July 2010


I’ve been playing World of Warcraft for about five and a half years now. Over that time, I’ve noticed a few parallels between life in Azeroth and life in the Real World ™, and I’ve been thinking lately about a few of the things I’ve learned from WoW.

For one thing, WoW taught me the value of doing dailies. A naturally lazy person, I’ve always struggled somewhat with the monotony and redundancy of daily household chores. Five minutes after I do the dishes or finish the laundry, there are more dirty dishes and dirty clothes! Still, these things must be done. As I’m fond of saying, “We are all Sisyphus.”  But WoW taught me a good reason to do your dailies: Reputation.

See, I’m in a mixed marriage: I’m a geek, he isn’t. I was the only girl in our weekly Dungeons & Dragons group in high school; he’d never even heard of a 20-sided die. He doesn’t understand the appeal of video games at all; I play WoW 25 hours a week. If you’re married to a non-geek,  you know how hard it can be to balance your play time with the funny looks your spouse gives you. Doing my real life dailies and weeklies, whether it be Doing the Dishes or Hanging Up Hubby’s Shirts, earns me valuable Spousal Rep which I can leverage into extra WoW time. Sadly, there’s no gold reward for those dailies, but you can’t have it all.

WoW is teaching me how to be a boss. No, not the level 83 Elite kind… the other kind. I’m not necessarily a person comfortable with being in charge. Nevertheless, I founded and co-lead a raid team. Sometimes, this involves things I find unpleasant or uncomfortable. I have to deal with raid drama. Decide who to sit out for the night when we have too many raiders. Tell people what to do and how to do it. (In all fairness, I’ve delegated a good portion of the “telling people what to do” bit to my trustworthy and capable co-lead & main tank, but you take my meaning.)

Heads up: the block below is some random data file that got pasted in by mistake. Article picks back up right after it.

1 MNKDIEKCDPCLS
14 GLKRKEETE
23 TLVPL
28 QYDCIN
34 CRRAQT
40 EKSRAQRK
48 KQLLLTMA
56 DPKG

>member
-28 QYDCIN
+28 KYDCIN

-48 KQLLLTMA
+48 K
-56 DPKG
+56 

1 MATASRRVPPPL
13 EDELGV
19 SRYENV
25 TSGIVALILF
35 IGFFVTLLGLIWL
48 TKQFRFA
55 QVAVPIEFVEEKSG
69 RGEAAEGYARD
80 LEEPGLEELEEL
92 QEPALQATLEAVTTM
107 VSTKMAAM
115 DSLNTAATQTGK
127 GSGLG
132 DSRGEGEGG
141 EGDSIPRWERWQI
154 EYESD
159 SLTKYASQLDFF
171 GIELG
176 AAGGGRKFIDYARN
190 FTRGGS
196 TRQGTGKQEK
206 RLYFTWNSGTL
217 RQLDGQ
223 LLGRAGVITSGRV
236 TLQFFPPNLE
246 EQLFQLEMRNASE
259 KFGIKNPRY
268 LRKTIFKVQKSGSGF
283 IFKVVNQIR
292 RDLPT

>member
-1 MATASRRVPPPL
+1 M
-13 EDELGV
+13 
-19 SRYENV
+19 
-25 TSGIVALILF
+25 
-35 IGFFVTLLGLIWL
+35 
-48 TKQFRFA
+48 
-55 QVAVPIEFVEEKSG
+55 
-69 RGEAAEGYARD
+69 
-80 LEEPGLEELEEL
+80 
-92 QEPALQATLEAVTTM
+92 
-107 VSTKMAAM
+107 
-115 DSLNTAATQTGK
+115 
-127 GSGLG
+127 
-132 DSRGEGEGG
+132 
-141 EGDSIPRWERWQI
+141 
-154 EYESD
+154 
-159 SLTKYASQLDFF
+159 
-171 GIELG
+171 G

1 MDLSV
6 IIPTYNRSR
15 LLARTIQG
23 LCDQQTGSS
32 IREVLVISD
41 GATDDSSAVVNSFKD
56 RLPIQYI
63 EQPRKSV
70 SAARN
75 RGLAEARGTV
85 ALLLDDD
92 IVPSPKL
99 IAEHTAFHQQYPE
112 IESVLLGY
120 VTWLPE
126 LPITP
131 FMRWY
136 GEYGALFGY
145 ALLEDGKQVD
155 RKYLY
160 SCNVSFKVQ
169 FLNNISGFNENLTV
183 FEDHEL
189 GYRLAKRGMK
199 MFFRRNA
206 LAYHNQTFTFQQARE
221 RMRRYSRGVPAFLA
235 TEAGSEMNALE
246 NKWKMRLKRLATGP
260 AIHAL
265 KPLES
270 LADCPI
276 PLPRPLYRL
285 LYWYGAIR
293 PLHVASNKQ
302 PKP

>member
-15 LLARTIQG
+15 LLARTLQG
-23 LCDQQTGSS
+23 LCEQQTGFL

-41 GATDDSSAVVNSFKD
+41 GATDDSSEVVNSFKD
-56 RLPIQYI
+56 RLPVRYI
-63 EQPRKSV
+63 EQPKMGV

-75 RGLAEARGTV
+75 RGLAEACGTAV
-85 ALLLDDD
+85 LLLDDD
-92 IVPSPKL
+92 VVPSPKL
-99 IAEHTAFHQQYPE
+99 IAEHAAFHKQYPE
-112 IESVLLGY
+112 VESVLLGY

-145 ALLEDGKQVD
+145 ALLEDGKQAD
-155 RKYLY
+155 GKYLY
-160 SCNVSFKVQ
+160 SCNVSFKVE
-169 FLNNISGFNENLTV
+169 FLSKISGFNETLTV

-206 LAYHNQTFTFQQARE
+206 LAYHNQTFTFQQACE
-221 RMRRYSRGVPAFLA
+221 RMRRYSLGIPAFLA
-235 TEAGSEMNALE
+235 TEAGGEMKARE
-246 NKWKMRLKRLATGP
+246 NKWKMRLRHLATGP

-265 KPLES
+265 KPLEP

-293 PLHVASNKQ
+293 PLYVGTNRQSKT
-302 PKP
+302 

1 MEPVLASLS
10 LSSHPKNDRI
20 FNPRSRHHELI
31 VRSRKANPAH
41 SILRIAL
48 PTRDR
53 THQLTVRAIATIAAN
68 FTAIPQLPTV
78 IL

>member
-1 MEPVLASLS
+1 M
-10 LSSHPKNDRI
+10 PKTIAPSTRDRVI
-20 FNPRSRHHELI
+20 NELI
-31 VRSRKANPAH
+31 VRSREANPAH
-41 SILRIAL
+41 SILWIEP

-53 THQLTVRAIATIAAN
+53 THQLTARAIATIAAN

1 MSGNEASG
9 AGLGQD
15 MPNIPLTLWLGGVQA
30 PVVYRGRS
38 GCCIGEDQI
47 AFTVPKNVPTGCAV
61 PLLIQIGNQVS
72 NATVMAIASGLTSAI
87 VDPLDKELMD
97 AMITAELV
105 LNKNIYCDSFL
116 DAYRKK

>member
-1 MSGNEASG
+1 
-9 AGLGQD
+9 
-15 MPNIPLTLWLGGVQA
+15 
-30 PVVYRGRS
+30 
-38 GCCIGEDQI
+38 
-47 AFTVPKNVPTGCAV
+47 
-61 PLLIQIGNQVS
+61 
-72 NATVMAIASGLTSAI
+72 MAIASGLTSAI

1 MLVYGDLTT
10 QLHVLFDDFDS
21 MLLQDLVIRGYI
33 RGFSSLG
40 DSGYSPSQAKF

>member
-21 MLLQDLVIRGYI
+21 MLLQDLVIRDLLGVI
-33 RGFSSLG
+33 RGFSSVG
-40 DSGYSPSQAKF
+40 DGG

Coincidentally, in the last year, I have also been learning how to be a manager/boss/co-owner of a business. I was laid off from a company about to go under, so I went to work at my husband’s small business. I’m new to his business, but as Mrs. Owner, I manage the shop in the afternoons. Sometimes, this involves things I find unpleasant or uncomfortable. I have to deal with employee drama. Decide who gets how many hours when we have too many employees for the current workload. Tell people what to do and how to do it. The job teaches me about raid leading, and raid leading has certainly taught me a lot about my job.

Warcraft has also taught me many useful analogies for dealing with the people around me. For example, I work with a frequently cranky, often unreasonable individual. If I tell you she has a huge aggro radius, and a nasty AOE temper that hits everyone regardless of who taunted her, you can understand my main strategy for dealing with her: I do my best to stay out of range. And I think we all can recognize the wisdom of “stay out of the fire.” Is your boyfriend an asshole? Does your job suck? Are your roommates intolerable? Don’t just stand there. Get out of it!